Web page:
On July 20, 2023, New Jersey Governor Phil Murphy signed Senate Bill, No. 3309 (A-4832) into law. The law, effective immediately, raises the maximum allowable fees for workers’ compensation evaluating physicians and expands the providers entitled to fees.
The maximum fee paid to an evaluating physician who provides a written opinion regarding the need for medical treatment or for an estimation of permanent disability is increased to $1,000. This does not necessarily mean that all evaluating physicians will charge the maximum fee or that all judges will award the maximum fee, but this does represent an increase of $400 over the previous maximum of $600.
The bill also establishes that certain providers of psychological treatment, including psychologists, nurse practitioners, and licensed clinical social workers, may be paid a provider fee for reports or testimony regarding the recommended course of treatment. That fee is to be equivalent to the fees paid to physician providers of such reports or testimony as set forth in the new legislation.
There are two types of New Jersey workers’ compensation settlements – Orders Approving Settlements and Section 20 settlements – both impacted by this new legislation. Workers’ compensation claims without significant issues of causation, liability, jurisdiction, or dependency resolve under N.J.S.A. 34:15-22, otherwise known as an Order Approving Settlement. In such cases, a specific disability percentage is assigned, and the injured worker maintains the right to file a Reopener Application and seek additional benefits within two years of the final payment of benefits.
Cases with causation, liability, jurisdiction, or dependency issues can resolve on a full and final Section 20 basis under N.J.S.A. 34:15-20. Once settled on a Section 20 basis, the injured worker’s reopener rights are extinguished, and the injured worker cannot seek additional benefits related to the work accident.
For resolutions on an Order Approving Settlement basis, respondents pay their own exam fees, which are not subject to the statutory maximum, and the parties split the petitioners’ exam fees, which are subject to the statutory maximum, 50-50. Both petitioners and respondents will be impacted in Order Approving Settlement cases; each party will now be responsible for up to $500.00 per petitioner exam, increased from $300.00. In cases where petitioners require multiple needs for treatment and/or permanency exams, the increased maximum may result in a significant rise in costs.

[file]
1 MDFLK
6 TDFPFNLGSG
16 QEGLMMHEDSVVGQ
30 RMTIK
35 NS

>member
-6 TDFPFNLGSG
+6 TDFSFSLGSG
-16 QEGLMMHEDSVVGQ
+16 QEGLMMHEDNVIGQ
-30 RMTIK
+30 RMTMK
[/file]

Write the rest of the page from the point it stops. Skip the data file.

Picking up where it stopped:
For full and final resolutions on a Section 20 basis, petitioners are responsible for 100% of their own exam fees as well as 100% of their attorneys’ fees. While petitioners are technically responsible for these costs and fees, in practice, they oftentimes come out of respondents’ pockets because the common practice for Section 20 cases is including these costs and fees in the overall valuation.
For example, an Order Approving Settlement case with a single permanency exam on petitioner’s side resolving for 5% of partial total disability at the maximum 2023 rate would result in an award of 30 weeks at $293.00/week for a total of $8,790.00. The 20% attorney fee of $1,758.00 for petitioner’s counsel would be split 60-40 between the respondent and the petitioner with respondent paying 60%, or $1,054.80. The $1,000.00 permanency exam/report fee would be split 50-50. This would result in the respondent paying a total of $10,344.80. If that same case were instead resolved on a Section 20 basis, the case would likely be resolved for closer to $12,500.00 because, while they may be 100% petitioner’s responsibility, in practice, the entire attorney fee and the entire exam/report fee are instead calculated into the Section 20 valuation.
With the new law increasing the maximum amount allowable for petitioner’s exams, despite the fact that petitioner’s exam costs come out of their own awards, additional costs in Section 20 cases may end up being shouldered by respondents (particularly where multiple written reports or estimations may be required). In other words, the practical impact of the increase in petitioners’ doctors’ fees will likely be increased exposure for respondents on both Order Approving Settlement and Section 20 cases.
To lessen the impact of these increased costs, particularly in cases ripe for Section 20 resolutions, practitioners should, when permitted by the judge, consider attempting to resolve claims without the need for permanency exams. Otherwise, the brunt of the increase is likely to fall upon respondents.